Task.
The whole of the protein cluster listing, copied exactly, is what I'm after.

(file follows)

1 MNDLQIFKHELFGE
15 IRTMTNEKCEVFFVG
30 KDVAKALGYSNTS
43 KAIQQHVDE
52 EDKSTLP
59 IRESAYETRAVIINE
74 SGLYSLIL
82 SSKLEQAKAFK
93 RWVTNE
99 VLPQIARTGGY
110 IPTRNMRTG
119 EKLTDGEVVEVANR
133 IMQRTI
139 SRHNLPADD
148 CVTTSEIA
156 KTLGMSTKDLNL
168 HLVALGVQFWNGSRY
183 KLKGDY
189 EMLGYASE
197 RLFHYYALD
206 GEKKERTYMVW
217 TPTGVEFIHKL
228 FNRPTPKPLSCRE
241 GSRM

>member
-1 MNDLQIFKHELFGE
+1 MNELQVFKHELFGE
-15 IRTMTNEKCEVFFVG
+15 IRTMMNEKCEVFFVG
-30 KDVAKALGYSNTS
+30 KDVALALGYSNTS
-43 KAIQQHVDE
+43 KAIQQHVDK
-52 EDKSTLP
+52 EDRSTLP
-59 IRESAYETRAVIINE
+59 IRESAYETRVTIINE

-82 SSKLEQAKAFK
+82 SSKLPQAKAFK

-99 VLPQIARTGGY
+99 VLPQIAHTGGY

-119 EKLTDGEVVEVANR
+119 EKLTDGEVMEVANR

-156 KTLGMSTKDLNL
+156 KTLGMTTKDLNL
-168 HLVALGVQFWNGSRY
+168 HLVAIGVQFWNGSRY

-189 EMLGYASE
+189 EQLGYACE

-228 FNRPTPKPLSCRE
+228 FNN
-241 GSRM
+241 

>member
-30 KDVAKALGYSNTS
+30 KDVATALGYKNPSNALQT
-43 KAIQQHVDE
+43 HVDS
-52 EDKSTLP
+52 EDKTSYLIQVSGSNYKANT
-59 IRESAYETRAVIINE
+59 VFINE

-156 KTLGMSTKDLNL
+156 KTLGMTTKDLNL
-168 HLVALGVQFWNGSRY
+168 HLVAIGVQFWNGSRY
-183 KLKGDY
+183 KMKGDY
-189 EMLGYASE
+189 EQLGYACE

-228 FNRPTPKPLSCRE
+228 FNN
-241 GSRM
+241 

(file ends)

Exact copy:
1 MNDLQIFKHELFGE
15 IRTMTNEKCEVFFVG
30 KDVAKALGYSNTS
43 KAIQQHVDE
52 EDKSTLP
59 IRESAYETRAVIINE
74 SGLYSLIL
82 SSKLEQAKAFK
93 RWVTNE
99 VLPQIARTGGY
110 IPTRNMRTG
119 EKLTDGEVVEVANR
133 IMQRTI
139 SRHNLPADD
148 CVTTSEIA
156 KTLGMSTKDLNL
168 HLVALGVQFWNGSRY
183 KLKGDY
189 EMLGYASE
197 RLFHYYALD
206 GEKKERTYMVW
217 TPTGVEFIHKL
228 FNRPTPKPLSCRE
241 GSRM

>member
-1 MNDLQIFKHELFGE
+1 MNELQVFKHELFGE
-15 IRTMTNEKCEVFFVG
+15 IRTMMNEKCEVFFVG
-30 KDVAKALGYSNTS
+30 KDVALALGYSNTS
-43 KAIQQHVDE
+43 KAIQQHVDK
-52 EDKSTLP
+52 EDRSTLP
-59 IRESAYETRAVIINE
+59 IRESAYETRVTIINE

-82 SSKLEQAKAFK
+82 SSKLPQAKAFK

-99 VLPQIARTGGY
+99 VLPQIAHTGGY

-119 EKLTDGEVVEVANR
+119 EKLTDGEVMEVANR

-156 KTLGMSTKDLNL
+156 KTLGMTTKDLNL
-168 HLVALGVQFWNGSRY
+168 HLVAIGVQFWNGSRY

-189 EMLGYASE
+189 EQLGYACE

-228 FNRPTPKPLSCRE
+228 FNN
-241 GSRM
+241 

>member
-30 KDVAKALGYSNTS
+30 KDVATALGYKNPSNALQT
-43 KAIQQHVDE
+43 HVDS
-52 EDKSTLP
+52 EDKTSYLIQVSGSNYKANT
-59 IRESAYETRAVIINE
+59 VFINE

-156 KTLGMSTKDLNL
+156 KTLGMTTKDLNL
-168 HLVALGVQFWNGSRY
+168 HLVAIGVQFWNGSRY
-183 KLKGDY
+183 KMKGDY
-189 EMLGYASE
+189 EQLGYACE

-228 FNRPTPKPLSCRE
+228 FNN
-241 GSRM
+241 